By Ralph MorseLIFE Photo Collection
Canadian-born architect Frank Gehry has spent more than half a century radically changing our ideas about what buildings can be. A number of his projects have become world-renowned attractions and multiple works have been cited as among the most important buildings of contemporary architecture.
Gehry doesn’t stick to a particular school of thought, having avoided labelling himself throughout his career. However the aesthetic of his buildings are often thought of as Deconstructivist – a movement in postmodern architecture which gives the impression of a fragmented building and is characterized by an absence of harmony, continuity and symmetry. Outside of this, Gehry's buildings are whimsical, daring and bold, and have been praised and criticized equally.
Here we take a virtual tour of some of Gehry’s most important works to gain an insight into the creative vision of this groundbreaking architect.
Architect & designer Frank Gehry jumping on a desk in his line of cardboard furniture by Ralph Morse, 1972 (From the collection of LIFE Photo Collection)
1. Gehry Residence, Santa Monica (USA), 1978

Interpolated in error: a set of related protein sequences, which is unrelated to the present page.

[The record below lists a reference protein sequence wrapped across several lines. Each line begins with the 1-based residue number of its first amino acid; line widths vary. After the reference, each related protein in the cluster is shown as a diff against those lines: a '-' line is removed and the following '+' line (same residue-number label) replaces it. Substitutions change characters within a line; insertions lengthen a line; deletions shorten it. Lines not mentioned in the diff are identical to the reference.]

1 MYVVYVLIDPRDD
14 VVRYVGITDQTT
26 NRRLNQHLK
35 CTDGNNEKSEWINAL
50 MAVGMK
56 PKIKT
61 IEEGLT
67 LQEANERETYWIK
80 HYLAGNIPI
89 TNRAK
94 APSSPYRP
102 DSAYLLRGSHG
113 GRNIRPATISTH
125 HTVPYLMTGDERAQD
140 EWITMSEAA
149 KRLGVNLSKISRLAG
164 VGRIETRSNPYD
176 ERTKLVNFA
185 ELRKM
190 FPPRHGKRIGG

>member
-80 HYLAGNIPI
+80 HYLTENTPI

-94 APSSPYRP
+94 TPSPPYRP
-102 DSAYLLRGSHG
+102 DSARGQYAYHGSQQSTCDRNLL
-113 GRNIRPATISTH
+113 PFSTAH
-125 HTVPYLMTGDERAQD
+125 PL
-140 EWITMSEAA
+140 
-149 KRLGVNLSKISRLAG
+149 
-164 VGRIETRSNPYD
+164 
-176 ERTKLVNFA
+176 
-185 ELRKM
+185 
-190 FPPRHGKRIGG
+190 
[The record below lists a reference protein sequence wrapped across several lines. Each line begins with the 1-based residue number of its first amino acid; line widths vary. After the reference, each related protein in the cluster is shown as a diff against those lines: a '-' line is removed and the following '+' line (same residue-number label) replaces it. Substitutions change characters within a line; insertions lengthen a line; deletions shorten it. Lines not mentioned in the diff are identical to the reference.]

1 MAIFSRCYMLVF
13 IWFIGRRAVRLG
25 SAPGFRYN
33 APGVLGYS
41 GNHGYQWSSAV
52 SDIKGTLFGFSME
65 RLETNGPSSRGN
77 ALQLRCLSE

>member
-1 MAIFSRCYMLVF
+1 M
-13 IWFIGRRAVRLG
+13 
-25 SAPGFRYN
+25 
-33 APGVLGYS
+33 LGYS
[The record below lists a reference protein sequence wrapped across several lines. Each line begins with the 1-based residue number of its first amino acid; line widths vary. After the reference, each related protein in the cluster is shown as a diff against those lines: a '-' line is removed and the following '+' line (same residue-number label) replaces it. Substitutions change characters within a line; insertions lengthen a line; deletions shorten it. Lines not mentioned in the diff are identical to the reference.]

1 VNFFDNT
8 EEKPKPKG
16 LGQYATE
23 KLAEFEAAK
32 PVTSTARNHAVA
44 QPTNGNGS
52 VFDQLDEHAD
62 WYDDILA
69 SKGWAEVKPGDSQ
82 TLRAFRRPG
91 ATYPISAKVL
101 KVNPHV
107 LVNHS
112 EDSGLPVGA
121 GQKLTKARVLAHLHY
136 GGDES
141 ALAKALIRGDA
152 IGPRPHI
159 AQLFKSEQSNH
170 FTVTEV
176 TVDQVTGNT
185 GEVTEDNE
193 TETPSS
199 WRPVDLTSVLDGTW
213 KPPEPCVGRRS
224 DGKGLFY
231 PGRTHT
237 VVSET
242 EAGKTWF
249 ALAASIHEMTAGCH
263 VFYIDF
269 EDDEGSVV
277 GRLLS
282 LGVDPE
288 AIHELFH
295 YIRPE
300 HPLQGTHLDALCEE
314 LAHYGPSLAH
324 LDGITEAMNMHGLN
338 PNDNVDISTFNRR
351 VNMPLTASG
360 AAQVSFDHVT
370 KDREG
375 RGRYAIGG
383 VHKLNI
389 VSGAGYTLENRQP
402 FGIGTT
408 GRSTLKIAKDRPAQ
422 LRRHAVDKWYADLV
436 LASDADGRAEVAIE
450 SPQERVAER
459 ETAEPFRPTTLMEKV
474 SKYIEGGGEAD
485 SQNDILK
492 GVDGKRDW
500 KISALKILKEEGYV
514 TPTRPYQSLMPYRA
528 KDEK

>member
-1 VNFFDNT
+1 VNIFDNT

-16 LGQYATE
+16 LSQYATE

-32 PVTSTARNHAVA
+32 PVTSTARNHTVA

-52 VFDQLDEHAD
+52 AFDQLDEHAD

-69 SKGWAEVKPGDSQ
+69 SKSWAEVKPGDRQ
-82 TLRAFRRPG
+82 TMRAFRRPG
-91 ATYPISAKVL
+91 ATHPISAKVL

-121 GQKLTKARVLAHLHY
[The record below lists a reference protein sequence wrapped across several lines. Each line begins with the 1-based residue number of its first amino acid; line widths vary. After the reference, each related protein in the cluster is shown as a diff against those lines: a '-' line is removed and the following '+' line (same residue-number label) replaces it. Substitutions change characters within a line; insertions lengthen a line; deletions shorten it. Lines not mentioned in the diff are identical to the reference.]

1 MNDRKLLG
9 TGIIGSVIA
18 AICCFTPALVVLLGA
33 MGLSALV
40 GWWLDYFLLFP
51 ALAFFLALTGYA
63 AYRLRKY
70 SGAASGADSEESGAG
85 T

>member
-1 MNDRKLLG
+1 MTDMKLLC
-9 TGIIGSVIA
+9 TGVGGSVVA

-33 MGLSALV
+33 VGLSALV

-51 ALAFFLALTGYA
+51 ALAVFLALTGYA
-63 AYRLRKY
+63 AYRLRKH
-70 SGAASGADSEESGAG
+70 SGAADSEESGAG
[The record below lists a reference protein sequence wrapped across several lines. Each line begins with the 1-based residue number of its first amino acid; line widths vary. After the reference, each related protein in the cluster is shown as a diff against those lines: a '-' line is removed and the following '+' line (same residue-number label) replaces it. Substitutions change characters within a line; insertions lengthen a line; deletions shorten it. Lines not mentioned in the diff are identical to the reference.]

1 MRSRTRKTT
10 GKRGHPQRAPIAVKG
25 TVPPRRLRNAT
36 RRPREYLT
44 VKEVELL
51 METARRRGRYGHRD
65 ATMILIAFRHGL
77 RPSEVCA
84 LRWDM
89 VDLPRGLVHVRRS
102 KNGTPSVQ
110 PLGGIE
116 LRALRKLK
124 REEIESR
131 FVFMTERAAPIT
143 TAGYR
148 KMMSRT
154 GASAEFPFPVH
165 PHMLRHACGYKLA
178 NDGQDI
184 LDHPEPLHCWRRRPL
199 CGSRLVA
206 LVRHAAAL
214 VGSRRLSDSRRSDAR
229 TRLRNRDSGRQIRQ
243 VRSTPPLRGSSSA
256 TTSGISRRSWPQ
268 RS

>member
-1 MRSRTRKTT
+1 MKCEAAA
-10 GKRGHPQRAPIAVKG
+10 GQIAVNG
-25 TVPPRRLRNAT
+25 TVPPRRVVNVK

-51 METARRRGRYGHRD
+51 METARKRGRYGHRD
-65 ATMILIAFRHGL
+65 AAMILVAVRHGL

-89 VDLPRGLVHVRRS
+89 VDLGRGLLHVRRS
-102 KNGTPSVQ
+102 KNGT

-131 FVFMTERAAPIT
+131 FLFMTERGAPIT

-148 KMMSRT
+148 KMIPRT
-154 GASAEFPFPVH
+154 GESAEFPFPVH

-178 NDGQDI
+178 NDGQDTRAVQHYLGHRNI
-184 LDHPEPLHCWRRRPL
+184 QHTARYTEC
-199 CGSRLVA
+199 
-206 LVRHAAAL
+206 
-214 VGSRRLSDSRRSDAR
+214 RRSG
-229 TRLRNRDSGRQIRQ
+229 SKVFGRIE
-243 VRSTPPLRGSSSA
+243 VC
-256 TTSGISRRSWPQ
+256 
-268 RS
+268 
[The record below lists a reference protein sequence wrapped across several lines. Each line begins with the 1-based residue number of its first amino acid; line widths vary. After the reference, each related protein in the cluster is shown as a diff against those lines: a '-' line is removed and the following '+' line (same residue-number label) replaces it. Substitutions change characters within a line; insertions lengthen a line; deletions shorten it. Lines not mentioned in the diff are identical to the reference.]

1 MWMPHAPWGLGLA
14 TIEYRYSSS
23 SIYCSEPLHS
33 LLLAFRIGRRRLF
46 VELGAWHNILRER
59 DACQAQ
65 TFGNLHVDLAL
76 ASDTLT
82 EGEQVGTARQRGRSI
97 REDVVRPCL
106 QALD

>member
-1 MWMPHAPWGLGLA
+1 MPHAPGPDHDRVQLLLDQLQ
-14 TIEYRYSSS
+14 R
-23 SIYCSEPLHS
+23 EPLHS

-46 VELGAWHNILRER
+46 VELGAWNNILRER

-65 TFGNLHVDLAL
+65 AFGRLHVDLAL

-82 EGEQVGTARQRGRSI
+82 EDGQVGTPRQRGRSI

2. Vitra Design Museum, Weil am Rhein (Germany), 1989
3. Guggenheim Museum, Bilbao (Spain), 1997
4. Walt Disney Concert Hall, Los Angeles (USA), 2003
5. The Rasin Building, Prague (Czech Republic), 1996
6. Binoculars Building, Los Angeles (USA), 2001
Built between 1991 and 2001, the now-called Binoculars Building was originally built for advertising agency Chiat/Day (now TBWA\Chiat\Day) as its West Coast headquarters. The building incorporates the giant binoculars sculpture into the facade, which was created by artists Claes Oldenburg and Coosje van Bruggen.
The sculpture marks the entrance to the car park and pedestrian entrance. The surrounding structures form office space and resemble a ship’s prow. Numerous tenants have occupied the building since it was completed, and currently 500 employees of Google reside in the Binoculars Building.
7. Maggie’s Centre, Dundee (Scotland), 2003
8. Museum of Pop Culture, Seattle (USA), 2000
9. Art Gallery Ontario, Ontario (Canada), 2008
10. 8 Spruce Street, New York (USA), 2011
8 Spruce Street, originally known as Beekman Tower, and currently called New York by Frank Gehry, is a 76-story skyscraper designed by Gehry that took 4 years to build. Gehry was 81 when it was completed and it was his first skyscraper.
Based in Manhattan, the building is one of the tallest residential towers in the world. It contains an elementary school and above that the tower holds 898 residential rental units. The skyscraper is made from reinforced concrete which supports the metallic Deconstructivist form. Ripples run across the exterior of the building and these stainless steel pleats function as bay windows for residents. It’s striking but it’s clear Gehry respected the skyline he was adding to and sought to enhance it rather than obstruct it.